Strength - A Simple System for Recording Intensity on Workout Sheets
Strength - A Simple System for Recording Intensity on Workout Sheets

Strength - A Simple System for Recording
Intensity on Workout Sheets

Dick Moss

When following a strength program, students often make notes on their program chart to indicate volume - the number of reps they've performed in a set. However, there is seldom a record of the intensity of these sets - the level of difficulty involved in finishing the final repetitions.

Here's a strength training recording system that will provide information on intensity in addition to volume.

Different Intensities
Intensity can be determined through a comparison to the point of failure. The point of failure is the number of the repetition at which another rep cannot be performed. For example, if a student can't quite complete the ninth repetition, then the ninth rep is the point of failure

A simple measure of intensity might involve three levels:

  1. Not to the Point of Failure (nPF) This indicates that you didn't reach the point of failure in your set. Warmup sets would be a good example. For example, if you lifted the weight eight times but could have lifted more, then you didn't reach the point of failure.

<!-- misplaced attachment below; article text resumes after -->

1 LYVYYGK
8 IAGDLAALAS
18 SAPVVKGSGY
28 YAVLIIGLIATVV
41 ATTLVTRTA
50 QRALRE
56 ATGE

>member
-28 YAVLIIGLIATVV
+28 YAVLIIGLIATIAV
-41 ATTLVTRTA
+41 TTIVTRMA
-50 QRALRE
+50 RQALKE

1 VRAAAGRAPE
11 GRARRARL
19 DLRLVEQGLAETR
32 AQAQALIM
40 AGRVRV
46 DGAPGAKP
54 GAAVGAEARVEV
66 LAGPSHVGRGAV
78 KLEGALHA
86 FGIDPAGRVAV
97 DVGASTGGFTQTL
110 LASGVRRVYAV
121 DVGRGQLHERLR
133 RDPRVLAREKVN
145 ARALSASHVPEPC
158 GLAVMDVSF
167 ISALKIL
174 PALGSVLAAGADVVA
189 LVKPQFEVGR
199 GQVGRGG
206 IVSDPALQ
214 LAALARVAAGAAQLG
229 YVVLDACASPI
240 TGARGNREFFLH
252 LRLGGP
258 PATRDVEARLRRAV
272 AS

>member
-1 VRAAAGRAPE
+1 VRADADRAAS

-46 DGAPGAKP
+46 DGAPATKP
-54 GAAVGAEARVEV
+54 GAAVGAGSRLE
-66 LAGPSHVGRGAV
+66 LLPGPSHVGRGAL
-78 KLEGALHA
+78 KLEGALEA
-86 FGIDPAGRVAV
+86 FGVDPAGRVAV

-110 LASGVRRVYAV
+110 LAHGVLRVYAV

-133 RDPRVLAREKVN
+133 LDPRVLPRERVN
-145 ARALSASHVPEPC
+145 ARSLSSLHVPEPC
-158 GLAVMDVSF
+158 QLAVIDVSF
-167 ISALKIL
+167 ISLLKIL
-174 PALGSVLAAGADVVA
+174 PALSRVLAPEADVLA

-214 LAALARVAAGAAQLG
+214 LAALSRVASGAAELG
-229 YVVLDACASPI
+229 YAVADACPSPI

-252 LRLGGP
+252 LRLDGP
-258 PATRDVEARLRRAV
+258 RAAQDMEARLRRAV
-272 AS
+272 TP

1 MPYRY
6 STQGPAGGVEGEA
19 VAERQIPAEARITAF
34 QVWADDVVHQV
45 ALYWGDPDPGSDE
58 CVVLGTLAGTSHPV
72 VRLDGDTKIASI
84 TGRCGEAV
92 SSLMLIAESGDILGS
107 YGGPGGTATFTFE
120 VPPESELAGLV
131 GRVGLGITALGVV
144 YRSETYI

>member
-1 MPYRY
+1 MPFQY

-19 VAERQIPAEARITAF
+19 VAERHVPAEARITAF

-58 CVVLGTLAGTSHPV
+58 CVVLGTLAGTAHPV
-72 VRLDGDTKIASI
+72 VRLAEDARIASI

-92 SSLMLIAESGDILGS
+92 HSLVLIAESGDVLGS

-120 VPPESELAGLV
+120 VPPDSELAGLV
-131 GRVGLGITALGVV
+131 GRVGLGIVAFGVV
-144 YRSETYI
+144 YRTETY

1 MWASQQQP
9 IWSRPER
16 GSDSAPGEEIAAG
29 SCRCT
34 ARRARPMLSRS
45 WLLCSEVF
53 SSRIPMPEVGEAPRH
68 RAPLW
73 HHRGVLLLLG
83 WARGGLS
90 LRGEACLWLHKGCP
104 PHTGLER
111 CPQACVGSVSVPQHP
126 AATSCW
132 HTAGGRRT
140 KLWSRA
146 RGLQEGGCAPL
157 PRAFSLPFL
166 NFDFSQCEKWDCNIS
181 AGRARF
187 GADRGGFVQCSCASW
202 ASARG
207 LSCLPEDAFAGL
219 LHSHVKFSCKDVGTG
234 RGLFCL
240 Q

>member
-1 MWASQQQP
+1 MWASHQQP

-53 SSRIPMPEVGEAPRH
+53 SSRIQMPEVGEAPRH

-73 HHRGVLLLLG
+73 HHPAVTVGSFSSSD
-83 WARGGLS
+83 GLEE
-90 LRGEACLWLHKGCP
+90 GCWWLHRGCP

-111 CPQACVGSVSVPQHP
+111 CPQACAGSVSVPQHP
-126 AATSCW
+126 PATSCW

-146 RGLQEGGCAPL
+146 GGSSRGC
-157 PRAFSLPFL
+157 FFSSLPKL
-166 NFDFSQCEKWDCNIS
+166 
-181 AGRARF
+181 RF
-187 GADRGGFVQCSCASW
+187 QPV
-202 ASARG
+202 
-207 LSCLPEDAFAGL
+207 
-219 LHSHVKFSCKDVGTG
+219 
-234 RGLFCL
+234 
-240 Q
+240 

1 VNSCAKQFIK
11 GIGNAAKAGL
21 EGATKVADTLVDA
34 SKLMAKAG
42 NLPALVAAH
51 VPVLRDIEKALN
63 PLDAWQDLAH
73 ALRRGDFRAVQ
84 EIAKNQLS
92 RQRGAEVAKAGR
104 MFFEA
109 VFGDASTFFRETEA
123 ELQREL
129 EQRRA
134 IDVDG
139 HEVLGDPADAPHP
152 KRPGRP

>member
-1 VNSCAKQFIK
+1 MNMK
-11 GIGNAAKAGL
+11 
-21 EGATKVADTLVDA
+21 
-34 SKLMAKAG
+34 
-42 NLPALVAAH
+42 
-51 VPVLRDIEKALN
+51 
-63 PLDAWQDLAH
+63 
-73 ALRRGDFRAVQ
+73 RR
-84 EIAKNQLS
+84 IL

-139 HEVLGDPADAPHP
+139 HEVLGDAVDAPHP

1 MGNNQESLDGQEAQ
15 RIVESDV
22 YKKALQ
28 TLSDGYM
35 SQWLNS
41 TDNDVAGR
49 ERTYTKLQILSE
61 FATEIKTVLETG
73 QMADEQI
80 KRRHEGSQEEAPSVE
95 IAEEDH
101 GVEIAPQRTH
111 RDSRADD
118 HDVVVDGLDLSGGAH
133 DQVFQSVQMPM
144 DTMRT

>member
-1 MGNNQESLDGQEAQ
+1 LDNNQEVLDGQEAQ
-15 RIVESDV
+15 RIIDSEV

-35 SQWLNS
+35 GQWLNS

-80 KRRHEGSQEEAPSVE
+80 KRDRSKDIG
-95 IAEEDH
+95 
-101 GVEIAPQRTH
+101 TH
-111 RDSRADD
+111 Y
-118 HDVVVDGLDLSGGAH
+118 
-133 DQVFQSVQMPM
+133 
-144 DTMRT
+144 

2. Point of Failure (PF) This is the final repetition that you cannot complete with good technique.
  3. Beyond Point of Failure (PF+) These are repetitions you complete after reaching the point of failure. You accomplish this by performing assisted or forced repetitions - repetitions in which a partner helps to lift the bar.

Intensity Recording System
All intensities revolve around the letters "PF" for point of failure.

  • nPF (not to the point of failure)
  • PF (reached the point of failure)
  • PF+ (went beyond the point of failure)
An explanation of each is below:

nPF
If you perform a certain number of repetitions but don't reach the point of failure, you'd note that with an "n" after the number of reps you performed and before "PF." That means "Not to the Point of Failure. For example, 8nPF, means you did eight reps, but they were not to your point of failure.

PF
A set in which you reach your point of failure would be indicated by a note showing the number of reps, plus the notation "PF." So, if you couldn't quite finish your ninth rep, you'd record that as 9PF.

PF+
Finally, if go beyond the point of failure, you could note this with "PF," a "+" sign and the number of additional reps. For example, 9RM+2 indicates that you reached the point of failure on your ninth repetition, but did two extra assisted reps.

Sample Chart
Here's a sample workout chart that uses this intensity/volume notation system:


Strength - A Simple System for Recording Intensity on Workout Sheets


Reference: Jurgen Giessing (PhD, EdD), "How Intense Are Your Weight Training Workouts?" NSCA's Performance Training Journal, Volume 6, #1, 2007. www.nsca-lift.org/perform

 

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